The contraceptive pill was introduced more than 60 years ago and has proven to be very effective for many women yet existing methods of contraception are not useful for all. Consequently there is considerable interest in developing new methods of contraception for use in humans and for controlling animal populations.
Contraceptive vaccines are not a new concept and the first report of a human “contraceptive vaccine” was the immunisation of women with semen reported by Baskin in 1932 (1). This was apparently an effective means of contraception. However immunisation with semen is probably not a method that will find favour today and to develop contraceptive vaccines that are useful will require identification of a suitable antigenic target. The suitability of antigenic targets will vary between species but there has been considerable work to develop gamete-specific antigens, such as zona pellucida proteins, as contraceptive vaccine targets. One limitation with gamete-specific targets is that they are likely to be expressed only in one sex.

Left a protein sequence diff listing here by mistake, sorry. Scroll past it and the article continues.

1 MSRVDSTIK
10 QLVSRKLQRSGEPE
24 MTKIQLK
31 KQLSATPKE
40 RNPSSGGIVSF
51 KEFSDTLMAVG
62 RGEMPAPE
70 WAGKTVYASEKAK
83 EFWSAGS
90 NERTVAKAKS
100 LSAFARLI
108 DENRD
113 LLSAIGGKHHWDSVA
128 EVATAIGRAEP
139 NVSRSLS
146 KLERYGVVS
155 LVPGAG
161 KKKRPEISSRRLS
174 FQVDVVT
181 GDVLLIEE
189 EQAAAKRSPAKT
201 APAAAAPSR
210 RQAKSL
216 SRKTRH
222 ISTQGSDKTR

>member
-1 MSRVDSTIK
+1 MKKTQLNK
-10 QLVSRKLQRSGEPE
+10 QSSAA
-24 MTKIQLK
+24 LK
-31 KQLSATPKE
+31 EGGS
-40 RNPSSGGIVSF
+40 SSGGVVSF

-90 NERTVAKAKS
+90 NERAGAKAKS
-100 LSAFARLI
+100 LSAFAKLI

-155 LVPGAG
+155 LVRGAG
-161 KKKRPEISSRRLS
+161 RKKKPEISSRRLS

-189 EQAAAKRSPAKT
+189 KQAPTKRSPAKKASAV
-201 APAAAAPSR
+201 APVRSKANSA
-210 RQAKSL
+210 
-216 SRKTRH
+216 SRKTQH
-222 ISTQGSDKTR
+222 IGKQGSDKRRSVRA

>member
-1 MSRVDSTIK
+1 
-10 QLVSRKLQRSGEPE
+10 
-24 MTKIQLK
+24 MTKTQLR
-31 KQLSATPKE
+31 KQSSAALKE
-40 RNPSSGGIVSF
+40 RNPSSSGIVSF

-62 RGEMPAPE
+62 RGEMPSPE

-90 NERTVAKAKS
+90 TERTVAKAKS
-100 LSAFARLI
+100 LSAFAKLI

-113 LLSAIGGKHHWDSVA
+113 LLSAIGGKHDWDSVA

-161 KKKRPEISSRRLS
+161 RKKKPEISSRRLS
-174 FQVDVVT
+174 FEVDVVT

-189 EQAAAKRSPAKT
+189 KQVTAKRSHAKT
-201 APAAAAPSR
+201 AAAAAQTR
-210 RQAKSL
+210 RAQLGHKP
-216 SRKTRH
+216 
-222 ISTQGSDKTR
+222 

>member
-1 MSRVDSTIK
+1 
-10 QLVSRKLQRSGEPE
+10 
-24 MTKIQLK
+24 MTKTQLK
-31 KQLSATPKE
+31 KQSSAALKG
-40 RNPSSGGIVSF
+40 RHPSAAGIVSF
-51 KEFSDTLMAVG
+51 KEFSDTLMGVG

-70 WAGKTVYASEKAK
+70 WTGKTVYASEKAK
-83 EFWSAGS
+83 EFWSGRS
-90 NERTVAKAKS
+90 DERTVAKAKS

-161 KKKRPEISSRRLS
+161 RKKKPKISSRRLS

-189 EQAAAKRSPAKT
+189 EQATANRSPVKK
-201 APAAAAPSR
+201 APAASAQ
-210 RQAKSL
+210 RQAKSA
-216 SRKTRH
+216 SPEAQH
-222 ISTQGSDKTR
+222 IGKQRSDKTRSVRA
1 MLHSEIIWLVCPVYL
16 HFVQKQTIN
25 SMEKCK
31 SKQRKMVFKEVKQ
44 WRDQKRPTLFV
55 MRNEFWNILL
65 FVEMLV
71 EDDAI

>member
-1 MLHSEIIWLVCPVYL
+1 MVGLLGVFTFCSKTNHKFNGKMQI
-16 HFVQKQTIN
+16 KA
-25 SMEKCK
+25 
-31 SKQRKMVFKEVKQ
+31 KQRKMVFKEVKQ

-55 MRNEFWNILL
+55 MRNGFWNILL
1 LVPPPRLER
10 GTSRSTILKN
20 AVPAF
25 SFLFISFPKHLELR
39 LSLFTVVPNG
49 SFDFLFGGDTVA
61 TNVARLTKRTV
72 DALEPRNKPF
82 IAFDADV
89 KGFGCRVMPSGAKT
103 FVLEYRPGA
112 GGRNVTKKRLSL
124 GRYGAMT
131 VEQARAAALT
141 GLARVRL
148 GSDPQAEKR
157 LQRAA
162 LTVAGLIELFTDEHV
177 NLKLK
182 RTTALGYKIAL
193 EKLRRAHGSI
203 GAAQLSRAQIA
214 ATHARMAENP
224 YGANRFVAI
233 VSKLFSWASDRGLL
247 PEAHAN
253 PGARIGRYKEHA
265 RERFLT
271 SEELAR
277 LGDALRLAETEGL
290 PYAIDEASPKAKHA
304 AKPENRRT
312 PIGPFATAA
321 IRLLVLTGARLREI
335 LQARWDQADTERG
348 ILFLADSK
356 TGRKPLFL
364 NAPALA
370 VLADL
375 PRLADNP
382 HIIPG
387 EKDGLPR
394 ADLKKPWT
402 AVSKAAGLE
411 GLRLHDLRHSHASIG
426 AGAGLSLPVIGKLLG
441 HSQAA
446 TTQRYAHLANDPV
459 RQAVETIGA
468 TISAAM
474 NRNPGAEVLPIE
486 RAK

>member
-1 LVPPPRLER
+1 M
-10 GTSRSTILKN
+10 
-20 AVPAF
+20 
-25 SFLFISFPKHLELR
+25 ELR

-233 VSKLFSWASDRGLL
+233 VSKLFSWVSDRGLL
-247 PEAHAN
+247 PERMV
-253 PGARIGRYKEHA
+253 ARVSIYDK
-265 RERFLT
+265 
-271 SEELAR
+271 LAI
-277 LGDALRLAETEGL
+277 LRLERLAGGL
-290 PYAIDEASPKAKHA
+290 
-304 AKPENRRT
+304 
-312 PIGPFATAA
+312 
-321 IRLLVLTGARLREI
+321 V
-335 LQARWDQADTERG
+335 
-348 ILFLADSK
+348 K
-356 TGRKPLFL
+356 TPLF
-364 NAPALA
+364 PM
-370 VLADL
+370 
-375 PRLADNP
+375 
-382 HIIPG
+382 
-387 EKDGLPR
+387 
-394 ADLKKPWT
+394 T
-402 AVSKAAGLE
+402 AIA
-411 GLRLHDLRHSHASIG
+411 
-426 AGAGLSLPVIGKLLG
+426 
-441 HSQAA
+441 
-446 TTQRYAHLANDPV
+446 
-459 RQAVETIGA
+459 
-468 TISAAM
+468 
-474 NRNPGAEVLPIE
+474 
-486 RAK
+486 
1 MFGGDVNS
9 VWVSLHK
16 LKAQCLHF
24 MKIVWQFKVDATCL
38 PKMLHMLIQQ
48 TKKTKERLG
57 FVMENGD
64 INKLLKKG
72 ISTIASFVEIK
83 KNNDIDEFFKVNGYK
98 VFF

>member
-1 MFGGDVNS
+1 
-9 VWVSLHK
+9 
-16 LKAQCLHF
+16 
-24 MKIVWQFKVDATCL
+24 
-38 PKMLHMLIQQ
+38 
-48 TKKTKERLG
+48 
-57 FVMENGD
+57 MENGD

While searching for the antigenic targets of antisperm antibodies that caused infertility in men we discovered SPRASA, a protein whose expression appeared to be limited to the acrosome of sperm. Subsequently, we have also found that SPRASA is expressed in the oocyte, granulosa cells and in the corpora lutea of multiple mammalian species. Immunisation of female mice with recombinant SPRASA resulted in sterility in 70% of the animals and a reduction in litter size/viability in the remainder. Control immunised animals remained fertile. Knockout mice that have the c-terminal portion of the gene encoding SPRASA (SPACA-3) deleted also have significantly reduced litter sizes compared to controls. We have also found that three percent of infertile women have elevated levels of SPRASA-reactive autoantibodies.
Together these data suggest SPRASA may be a suitable target for the immune-based control of fertility.